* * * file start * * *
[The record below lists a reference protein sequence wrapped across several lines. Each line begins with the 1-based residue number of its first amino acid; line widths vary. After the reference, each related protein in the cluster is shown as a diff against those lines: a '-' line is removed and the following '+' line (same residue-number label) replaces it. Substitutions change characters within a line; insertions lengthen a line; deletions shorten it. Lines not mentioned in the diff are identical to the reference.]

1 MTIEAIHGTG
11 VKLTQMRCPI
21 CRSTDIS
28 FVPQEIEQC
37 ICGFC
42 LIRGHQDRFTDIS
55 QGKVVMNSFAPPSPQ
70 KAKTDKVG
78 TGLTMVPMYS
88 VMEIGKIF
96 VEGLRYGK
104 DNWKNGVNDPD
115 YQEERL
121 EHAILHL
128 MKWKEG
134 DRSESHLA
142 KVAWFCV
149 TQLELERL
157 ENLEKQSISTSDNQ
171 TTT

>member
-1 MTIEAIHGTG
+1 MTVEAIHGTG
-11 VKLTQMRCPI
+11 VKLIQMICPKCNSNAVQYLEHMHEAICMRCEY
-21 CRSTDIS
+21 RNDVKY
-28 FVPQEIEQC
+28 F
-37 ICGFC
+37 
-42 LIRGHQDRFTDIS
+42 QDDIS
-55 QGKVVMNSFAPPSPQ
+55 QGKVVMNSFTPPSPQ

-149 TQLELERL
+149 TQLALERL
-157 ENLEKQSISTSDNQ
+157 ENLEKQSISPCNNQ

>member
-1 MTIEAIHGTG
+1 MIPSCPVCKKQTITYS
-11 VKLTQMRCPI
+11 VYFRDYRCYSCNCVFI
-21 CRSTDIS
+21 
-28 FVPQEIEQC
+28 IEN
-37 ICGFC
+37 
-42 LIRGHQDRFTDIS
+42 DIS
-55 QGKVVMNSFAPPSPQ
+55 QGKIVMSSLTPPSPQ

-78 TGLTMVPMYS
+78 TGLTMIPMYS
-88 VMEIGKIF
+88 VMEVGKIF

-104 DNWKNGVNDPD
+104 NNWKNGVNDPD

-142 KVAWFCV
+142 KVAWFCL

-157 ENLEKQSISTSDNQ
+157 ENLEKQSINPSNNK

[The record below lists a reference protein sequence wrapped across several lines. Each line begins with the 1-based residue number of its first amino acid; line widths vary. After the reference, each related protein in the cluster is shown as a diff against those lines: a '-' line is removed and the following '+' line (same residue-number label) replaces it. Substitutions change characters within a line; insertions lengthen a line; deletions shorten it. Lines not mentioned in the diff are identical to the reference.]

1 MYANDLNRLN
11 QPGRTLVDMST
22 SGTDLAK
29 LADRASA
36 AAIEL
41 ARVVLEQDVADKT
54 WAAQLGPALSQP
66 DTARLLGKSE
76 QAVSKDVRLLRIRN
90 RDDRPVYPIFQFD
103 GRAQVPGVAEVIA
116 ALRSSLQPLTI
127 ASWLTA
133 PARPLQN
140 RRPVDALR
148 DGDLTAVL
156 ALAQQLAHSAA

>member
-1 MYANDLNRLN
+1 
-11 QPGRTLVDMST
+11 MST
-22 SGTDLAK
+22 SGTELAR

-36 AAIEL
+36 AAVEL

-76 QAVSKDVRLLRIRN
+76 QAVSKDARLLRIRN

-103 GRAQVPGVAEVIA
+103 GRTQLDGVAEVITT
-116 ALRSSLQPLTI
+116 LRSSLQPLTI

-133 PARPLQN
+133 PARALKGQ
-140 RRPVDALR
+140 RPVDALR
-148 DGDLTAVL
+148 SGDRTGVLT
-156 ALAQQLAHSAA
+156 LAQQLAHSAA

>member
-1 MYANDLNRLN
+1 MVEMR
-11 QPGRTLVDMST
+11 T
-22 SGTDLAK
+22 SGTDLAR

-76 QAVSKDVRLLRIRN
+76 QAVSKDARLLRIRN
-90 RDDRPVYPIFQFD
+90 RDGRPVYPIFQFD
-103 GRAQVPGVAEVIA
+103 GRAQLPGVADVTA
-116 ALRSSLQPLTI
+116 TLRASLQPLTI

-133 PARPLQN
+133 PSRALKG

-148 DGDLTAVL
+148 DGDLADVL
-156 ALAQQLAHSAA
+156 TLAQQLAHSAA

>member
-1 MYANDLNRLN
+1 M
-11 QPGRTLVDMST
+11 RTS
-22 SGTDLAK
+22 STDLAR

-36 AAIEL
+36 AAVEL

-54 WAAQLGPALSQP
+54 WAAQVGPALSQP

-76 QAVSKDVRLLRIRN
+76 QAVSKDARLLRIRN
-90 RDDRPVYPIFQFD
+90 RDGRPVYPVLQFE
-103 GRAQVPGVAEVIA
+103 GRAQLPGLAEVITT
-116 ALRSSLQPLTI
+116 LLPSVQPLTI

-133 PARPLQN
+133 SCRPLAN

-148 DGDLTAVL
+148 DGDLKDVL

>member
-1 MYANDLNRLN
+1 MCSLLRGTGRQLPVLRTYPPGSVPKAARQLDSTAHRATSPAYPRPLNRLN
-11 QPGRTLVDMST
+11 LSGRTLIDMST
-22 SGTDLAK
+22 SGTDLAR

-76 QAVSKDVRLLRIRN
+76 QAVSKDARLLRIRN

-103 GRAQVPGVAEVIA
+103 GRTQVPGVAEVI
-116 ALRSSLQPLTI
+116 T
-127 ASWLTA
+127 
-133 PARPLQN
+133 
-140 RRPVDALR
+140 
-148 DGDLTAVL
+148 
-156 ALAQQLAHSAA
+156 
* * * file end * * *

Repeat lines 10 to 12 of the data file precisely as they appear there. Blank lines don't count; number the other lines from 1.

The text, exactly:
78 TGLTMVPMYS
88 VMEIGKIF
96 VEGLRYGK